Before the age of 60, Sandra Cattaneo Adorno had never been a photographer. But when her daughter treated her to a photography class to mark her birthday, Cattaneo Adorno found herself fascinated by the medium. And now, this Saturday, a collection of his photographs will be exhibited at Personal Structures – Reflections, a contemporary art exhibition parallel to the Venice Biennale.
“Sandra’s photographs are a dreamy, poetic reverie,” says Gulnara Samoilova, founder of the Women Street Photographers gallery community and exhibition. “His work is soothing and restorative, the perfect balm for life in today’s chaotic world.”
Cattaneo Adorno will present selected works from his two books, Aguas de Ouro (golden waters) and Scarti di Tempo (snippets of time), a pair of collections of his best street photography.
“I think street photography appealed to me because I’m mostly drawn to people,” she says. “Having a camera is an excellent justification for me to approach people from different backgrounds and participate in their experiences. I feel like with street photography, I’m always learning; it always surprises me and, above all, it’s a lot of fun.
Don’t miss this picture
Personal Structures attendees will have the opportunity to see the photo on the cover of Aguas de Ouro, which is the only image in the printed exhibit larger than the original. It occupies a special place in the personal photographic history of Cattaneo Adorno. When she took the shot in 2016, she was just getting to grips with her camera, a Nikon D750, and hadn’t shot much in Rio. However, the image eventually took off and titles such as National Geographic, The New York Times, and the Washington Post all published it.
“The success…gave me confidence in my work and made me realize that my photography had value,” she says. “That day, the weather was very foggy and the sea had a very strong undertow, so swimmers were reluctant to get in the water. Having photographed at sunset, the scene is bathed in warm light which accentuates the haze. People are small figures on the waterfront looking out to sea and only occasionally venturing out onto the waves.
Growing up in Rio de Janeiro when bossa nova captured the world’s imagination and painted images of Brazilian idyll, Cattaneo Adorno achieved this feeling in Aguas de Ouro.
“Saudade is a deep sense of nostalgia very present in Brazilian culture,” she explains of her mid-century inspiration. “I felt it suited this project, which drew on my childhood memories of Rio de Janeiro and Ipanema Beach.”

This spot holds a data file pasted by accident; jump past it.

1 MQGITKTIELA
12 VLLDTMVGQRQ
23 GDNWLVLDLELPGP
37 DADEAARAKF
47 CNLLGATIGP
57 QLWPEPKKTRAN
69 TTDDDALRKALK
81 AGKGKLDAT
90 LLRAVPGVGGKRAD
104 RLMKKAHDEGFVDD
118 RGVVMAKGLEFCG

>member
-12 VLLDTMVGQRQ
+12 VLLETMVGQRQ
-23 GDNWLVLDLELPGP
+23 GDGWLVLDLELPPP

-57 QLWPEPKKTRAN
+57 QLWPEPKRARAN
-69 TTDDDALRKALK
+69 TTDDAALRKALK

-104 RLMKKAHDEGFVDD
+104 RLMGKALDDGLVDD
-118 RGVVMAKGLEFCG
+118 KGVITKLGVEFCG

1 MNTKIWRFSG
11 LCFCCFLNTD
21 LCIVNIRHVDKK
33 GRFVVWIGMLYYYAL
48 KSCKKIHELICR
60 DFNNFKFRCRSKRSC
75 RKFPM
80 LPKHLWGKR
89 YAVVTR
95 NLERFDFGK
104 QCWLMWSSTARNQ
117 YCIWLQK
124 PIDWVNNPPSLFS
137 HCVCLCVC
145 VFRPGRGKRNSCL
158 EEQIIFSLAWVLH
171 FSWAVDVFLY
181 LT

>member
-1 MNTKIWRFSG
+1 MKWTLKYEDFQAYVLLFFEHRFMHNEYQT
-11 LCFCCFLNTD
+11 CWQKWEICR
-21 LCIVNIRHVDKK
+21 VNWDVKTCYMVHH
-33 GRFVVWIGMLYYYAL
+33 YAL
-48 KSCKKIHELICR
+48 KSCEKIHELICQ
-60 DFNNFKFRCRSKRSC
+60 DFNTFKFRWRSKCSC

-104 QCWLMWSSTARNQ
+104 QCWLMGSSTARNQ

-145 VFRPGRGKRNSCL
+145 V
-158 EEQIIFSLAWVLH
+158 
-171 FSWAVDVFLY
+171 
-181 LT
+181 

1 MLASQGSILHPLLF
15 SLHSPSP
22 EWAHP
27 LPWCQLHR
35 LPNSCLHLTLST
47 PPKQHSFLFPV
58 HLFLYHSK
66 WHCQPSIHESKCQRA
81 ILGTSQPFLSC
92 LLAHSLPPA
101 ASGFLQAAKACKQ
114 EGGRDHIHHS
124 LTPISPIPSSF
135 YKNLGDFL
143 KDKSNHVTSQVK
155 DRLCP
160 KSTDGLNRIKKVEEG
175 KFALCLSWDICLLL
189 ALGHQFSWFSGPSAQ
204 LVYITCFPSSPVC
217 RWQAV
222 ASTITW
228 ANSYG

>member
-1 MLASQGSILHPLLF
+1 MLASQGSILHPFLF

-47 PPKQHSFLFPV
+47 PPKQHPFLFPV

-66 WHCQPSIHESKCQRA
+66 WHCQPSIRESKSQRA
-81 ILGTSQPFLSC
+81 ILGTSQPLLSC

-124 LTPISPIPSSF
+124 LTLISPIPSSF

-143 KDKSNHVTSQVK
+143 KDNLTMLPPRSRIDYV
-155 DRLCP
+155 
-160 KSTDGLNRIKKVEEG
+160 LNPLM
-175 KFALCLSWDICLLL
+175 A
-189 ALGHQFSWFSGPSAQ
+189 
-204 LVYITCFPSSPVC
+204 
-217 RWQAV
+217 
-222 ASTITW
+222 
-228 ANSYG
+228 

A focus on the silhouette
Looking through his work, one easily comes to appreciate Cattaneo Adorno’s emphasis on the silhouette. The absence of faces gives her photographs a mysterious quality and, she hopes, depth.
“I am fascinated by silhouettes because of the sense of mystery they evoke in photographs,” she explains. “Not being able to see someone’s features, I believe, allows the person looking at the photos to participate more in the scene, as their imagination is called upon to try and form their own idea of the image.”
She prefers images that leave the viewer guessing. Simple is not in the lingo of his portfolio, which can sometimes be ethereal, inviting the viewer to actively participate in the creation of the world.
“I prefer to create images that are not easily revealed at first glance,” she says. “I believe depicting a scene in this way allows viewers to make sense of the images for themselves, based on their own personal experiences and other images they may have stored in their memory.”
Although she learned photography later in life, Cattaneo Adorno proves that it’s never too late to try something new. She loves the challenge of bringing order to the chaos of the streets and sharing the beauty she discovers along the way.
“I get a real buzz from the moment it all comes together in one photo and I feel like I could frame some of the beauty and poetry of the scene and share it with other people.”
Art lovers are invited to gather at Personal Structures to see striking works, including that of Cattaneo Adorno. The show runs from April 23 to November 27, 2022. A preview of the exhibition is available here.